Carol Kinsey Goman - Contributor
I write about leadership, body language, and professional success.
I see it all the time. When people find out that I’ve been hired to speak about body language, everyone does the same thing: they change their posture. They hold their head higher, pull their shoulders back and tighten their abdominal muscles.
In doing so, people are transformed, instantly looking more powerful, confident, and energized. And they remain that way . . . for about 60 seconds. That’s how long it takes most people to relax back into their usual way of sitting or standing. And “usual” for too many of us is the result of old injuries or current bad habits from activities like sitting hunched over at the computer with shoulders rounded and head pushed forward — which over time makes it feel normal to hold our bodies improperly.
While there are numerous studies that relate good posture to health, I know that posture is also crucial to performance and career success. Without a state of balance in the body (which is my definition of perfect posture) people aren’t able to reach their full potential in any business activity – and certainly not in leadership. How many slumping CEOs have you seen?
Posture affects how people perceive you. Just as someone with good posture sends nonverbal signals of energy, confidence, and health, a person with poor body posture appears uninterested, uncertain, or lethargic — which is not the impression that any of us want to project to our bosses, customers, and colleagues.
Posture affects confidence in our own opinions and abilities.
An Ohio State University study found that people who sat up straight were more likely to believe what they wrote down concerning their qualifications for a job. On the other hand, those who were slumped over their desks were less likely to accept their own written-down statements as valid.
Good posture makes us tougher.
A joint study by the USC Marshall School of Business, and J.L. Rotman School of Management at the University of Toronto, found that by simply adopting more dominant poses (open and expansive posture), people felt in control and were able to tolerate more physical pain and emotional distress.
Posture matters more than hierarchical power.
Research from Kellogg School of Management at Northwestern University, discovered that “posture expansiveness,” positioning oneself in a way that opens up the body and takes up space, activated a sense of power that produced behavioral changes in a person independent of their actual rank or role in an organization. In fact, it was consistently found across three studies that posture mattered more than hierarchy in making a person think and act in a more powerful way.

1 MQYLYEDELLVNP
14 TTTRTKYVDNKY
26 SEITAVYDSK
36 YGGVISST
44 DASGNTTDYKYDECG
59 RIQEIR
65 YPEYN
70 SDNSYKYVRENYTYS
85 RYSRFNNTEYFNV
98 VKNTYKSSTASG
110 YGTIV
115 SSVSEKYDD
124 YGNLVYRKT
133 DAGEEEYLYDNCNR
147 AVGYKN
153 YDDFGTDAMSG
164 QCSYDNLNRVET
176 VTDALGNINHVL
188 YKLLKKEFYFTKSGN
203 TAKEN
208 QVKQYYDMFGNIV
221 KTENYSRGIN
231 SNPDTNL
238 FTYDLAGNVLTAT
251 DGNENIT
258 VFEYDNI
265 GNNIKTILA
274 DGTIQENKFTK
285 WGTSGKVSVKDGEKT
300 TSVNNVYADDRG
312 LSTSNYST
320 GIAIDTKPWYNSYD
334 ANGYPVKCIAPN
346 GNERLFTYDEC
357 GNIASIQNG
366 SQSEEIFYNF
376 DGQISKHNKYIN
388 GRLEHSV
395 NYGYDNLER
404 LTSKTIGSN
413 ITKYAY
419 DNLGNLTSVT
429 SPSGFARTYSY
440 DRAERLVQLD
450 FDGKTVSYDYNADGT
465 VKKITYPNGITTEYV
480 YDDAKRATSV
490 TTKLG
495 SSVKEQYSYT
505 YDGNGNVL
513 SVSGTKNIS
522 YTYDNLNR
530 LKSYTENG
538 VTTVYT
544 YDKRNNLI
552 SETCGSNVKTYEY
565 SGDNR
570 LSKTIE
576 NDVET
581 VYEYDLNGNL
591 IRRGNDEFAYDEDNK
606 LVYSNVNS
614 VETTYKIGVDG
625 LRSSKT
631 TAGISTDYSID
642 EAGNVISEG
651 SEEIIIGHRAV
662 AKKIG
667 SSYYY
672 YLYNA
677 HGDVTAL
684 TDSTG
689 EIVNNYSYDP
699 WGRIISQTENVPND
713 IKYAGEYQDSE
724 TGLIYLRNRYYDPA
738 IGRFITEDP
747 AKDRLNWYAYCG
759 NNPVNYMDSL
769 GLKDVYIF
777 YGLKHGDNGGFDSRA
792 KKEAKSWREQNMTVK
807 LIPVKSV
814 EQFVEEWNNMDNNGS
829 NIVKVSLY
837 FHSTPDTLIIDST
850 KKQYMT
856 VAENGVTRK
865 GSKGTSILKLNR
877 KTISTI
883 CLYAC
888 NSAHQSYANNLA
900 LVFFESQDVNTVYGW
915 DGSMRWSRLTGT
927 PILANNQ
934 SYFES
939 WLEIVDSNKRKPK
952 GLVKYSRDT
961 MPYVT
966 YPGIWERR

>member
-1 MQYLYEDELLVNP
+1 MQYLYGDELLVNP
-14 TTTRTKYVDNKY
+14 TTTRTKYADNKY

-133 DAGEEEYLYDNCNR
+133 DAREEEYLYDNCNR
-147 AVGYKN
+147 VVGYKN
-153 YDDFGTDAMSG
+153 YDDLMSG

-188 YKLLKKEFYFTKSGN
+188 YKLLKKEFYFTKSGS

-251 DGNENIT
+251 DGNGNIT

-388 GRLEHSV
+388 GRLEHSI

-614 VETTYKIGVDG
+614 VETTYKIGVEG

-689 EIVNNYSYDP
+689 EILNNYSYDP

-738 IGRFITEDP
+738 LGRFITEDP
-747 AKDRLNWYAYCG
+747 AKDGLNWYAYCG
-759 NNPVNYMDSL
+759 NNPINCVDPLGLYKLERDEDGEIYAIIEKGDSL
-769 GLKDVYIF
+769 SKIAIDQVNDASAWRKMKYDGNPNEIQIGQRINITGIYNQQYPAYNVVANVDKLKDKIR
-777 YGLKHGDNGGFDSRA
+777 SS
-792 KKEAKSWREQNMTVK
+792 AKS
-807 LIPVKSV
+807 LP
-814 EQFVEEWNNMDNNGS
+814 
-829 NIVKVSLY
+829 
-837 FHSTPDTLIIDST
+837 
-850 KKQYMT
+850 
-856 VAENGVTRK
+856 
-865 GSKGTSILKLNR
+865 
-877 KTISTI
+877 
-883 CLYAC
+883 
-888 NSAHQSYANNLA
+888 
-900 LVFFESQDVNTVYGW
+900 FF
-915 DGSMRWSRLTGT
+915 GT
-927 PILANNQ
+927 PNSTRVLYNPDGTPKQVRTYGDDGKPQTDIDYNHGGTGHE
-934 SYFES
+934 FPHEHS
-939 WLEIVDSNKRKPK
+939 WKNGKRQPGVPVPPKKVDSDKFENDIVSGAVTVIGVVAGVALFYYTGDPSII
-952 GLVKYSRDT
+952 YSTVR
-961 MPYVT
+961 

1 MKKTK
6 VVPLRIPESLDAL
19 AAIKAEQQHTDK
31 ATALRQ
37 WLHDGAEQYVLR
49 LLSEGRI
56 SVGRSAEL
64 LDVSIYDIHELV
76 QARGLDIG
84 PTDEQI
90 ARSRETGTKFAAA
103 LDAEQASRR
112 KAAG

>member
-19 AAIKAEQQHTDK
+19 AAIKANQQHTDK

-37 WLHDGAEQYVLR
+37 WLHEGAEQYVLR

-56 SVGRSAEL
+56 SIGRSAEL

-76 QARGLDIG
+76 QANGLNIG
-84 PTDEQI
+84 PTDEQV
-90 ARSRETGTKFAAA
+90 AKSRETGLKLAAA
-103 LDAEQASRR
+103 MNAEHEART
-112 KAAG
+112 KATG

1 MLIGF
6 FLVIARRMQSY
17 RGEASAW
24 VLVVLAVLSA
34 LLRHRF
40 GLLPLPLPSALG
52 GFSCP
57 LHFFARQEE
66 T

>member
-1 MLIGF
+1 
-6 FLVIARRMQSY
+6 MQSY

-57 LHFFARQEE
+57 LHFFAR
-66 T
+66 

Impressive as they are, the studies quoted above (as well as the Harvard and Columbia’s “Power Pose” research, in which participants increased testosterone and reduced cortisol levels by placing their bodies in expansive poses for two minutes) are focused on the results of posture that is held for relatively short period of time. But what if people could maintain proper alignment throughout the workday? The only research I found on that concerns the AlignMed PostureShirt®, a spandex top with built-in elastic bands that gently adjust your posture by rolling your shoulders back and down.
When I went to their website, I found validating medical research, but I was most interested in a month-long study (by two physical therapists and a professor at USC Department of Orthopedics) with 95 computer users who wore this shirt while on the job in a call center at Colorado Springs Utilities. It had been noted that people with poor posture at work report low energy levels leading to lethargy and reduced productivity, and that the greatest potential challenge to posture during this age of technology is sitting and working at a computer. The goal of the Colorado study was to determine the effects of wearing the PostureShirt® on musculoskeletal health during prolonged computer use.
As you might have anticipated, the garment had a favorable effect on the posture of occupational computer users. The shirts, which were worn under normal business attire, urged shoulders to move back to decompress nerves, improve grip strength, and increase lung function. A beneficial bi-product of these improvements, and the result that caught my attention, was a reduction of fatigue and a psychological boost in energy that resulted in greater endurance and productivity, which was sustained throughout the entire four weeks.
We know instinctively which nonverbal signal is the most crucial for business success. (Our mothers were right!) When we improve our posture — through attention, reformed habits, exercises, or by wearing a posture-aligning shirt — we display more energy, resilience, and confidence. Basically, we look and feel successful!